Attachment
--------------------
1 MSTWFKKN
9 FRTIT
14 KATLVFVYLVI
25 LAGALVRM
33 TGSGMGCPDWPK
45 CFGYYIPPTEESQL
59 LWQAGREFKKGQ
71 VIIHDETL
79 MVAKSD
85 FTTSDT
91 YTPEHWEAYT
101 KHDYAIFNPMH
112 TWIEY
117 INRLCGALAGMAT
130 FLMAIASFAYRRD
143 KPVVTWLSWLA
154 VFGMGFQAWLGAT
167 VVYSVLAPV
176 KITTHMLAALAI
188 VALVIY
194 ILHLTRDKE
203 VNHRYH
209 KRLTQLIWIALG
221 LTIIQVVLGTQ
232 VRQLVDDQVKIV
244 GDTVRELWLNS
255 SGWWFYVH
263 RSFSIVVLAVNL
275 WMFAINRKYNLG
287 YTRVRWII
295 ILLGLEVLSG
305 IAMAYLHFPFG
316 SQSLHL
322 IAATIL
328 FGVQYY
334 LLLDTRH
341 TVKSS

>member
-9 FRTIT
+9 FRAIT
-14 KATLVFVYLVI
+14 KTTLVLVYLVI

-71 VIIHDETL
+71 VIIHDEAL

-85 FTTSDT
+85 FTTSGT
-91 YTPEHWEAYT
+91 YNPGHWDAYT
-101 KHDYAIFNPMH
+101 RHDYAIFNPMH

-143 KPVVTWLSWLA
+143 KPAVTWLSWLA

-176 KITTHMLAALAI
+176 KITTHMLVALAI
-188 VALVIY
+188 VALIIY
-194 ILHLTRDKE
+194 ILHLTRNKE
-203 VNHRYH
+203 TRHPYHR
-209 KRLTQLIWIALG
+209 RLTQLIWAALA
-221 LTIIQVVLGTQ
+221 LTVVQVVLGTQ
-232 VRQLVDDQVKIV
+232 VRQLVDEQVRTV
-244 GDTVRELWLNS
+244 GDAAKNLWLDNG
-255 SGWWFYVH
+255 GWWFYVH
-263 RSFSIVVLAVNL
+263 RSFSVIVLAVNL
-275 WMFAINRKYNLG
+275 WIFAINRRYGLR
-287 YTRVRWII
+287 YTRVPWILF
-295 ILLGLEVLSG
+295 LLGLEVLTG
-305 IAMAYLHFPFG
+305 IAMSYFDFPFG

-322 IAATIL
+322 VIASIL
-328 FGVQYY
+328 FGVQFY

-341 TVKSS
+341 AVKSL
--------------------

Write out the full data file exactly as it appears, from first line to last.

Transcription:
1 MSTWFKKN
9 FRTIT
14 KATLVFVYLVI
25 LAGALVRM
33 TGSGMGCPDWPK
45 CFGYYIPPTEESQL
59 LWQAGREFKKGQ
71 VIIHDETL
79 MVAKSD
85 FTTSDT
91 YTPEHWEAYT
101 KHDYAIFNPMH
112 TWIEY
117 INRLCGALAGMAT
130 FLMAIASFAYRRD
143 KPVVTWLSWLA
154 VFGMGFQAWLGAT
167 VVYSVLAPV
176 KITTHMLAALAI
188 VALVIY
194 ILHLTRDKE
203 VNHRYH
209 KRLTQLIWIALG
221 LTIIQVVLGTQ
232 VRQLVDDQVKIV
244 GDTVRELWLNS
255 SGWWFYVH
263 RSFSIVVLAVNL
275 WMFAINRKYNLG
287 YTRVRWII
295 ILLGLEVLSG
305 IAMAYLHFPFG
316 SQSLHL
322 IAATIL
328 FGVQYY
334 LLLDTRH
341 TVKSS

>member
-9 FRTIT
+9 FRAIT
-14 KATLVFVYLVI
+14 KTTLVLVYLVI

-71 VIIHDETL
+71 VIIHDEAL

-85 FTTSDT
+85 FTTSGT
-91 YTPEHWEAYT
+91 YNPGHWDAYT
-101 KHDYAIFNPMH
+101 RHDYAIFNPMH

-143 KPVVTWLSWLA
+143 KPAVTWLSWLA

-176 KITTHMLAALAI
+176 KITTHMLVALAI
-188 VALVIY
+188 VALIIY
-194 ILHLTRDKE
+194 ILHLTRNKE
-203 VNHRYH
+203 TRHPYHR
-209 KRLTQLIWIALG
+209 RLTQLIWAALA
-221 LTIIQVVLGTQ
+221 LTVVQVVLGTQ
-232 VRQLVDDQVKIV
+232 VRQLVDEQVRTV
-244 GDTVRELWLNS
+244 GDAAKNLWLDNG
-255 SGWWFYVH
+255 GWWFYVH
-263 RSFSIVVLAVNL
+263 RSFSVIVLAVNL
-275 WMFAINRKYNLG
+275 WIFAINRRYGLR
-287 YTRVRWII
+287 YTRVPWILF
-295 ILLGLEVLSG
+295 LLGLEVLTG
-305 IAMAYLHFPFG
+305 IAMSYFDFPFG

-322 IAATIL
+322 VIASIL
-328 FGVQYY
+328 FGVQFY

-341 TVKSS
+341 AVKSL